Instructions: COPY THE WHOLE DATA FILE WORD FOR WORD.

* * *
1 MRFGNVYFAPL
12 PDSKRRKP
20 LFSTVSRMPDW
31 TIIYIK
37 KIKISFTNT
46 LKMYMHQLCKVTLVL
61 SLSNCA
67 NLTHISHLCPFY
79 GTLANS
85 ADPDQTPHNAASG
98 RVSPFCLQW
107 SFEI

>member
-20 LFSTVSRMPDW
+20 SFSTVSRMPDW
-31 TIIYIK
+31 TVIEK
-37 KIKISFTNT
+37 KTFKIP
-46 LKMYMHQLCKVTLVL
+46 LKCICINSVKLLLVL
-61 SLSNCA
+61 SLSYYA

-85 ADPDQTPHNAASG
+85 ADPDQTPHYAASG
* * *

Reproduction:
1 MRFGNVYFAPL
12 PDSKRRKP
20 LFSTVSRMPDW
31 TIIYIK
37 KIKISFTNT
46 LKMYMHQLCKVTLVL
61 SLSNCA
67 NLTHISHLCPFY
79 GTLANS
85 ADPDQTPHNAASG
98 RVSPFCLQW
107 SFEI

>member
-20 LFSTVSRMPDW
+20 SFSTVSRMPDW
-31 TIIYIK
+31 TVIEK
-37 KIKISFTNT
+37 KTFKIP
-46 LKMYMHQLCKVTLVL
+46 LKCICINSVKLLLVL
-61 SLSNCA
+61 SLSYYA

-85 ADPDQTPHNAASG
+85 ADPDQTPHYAASG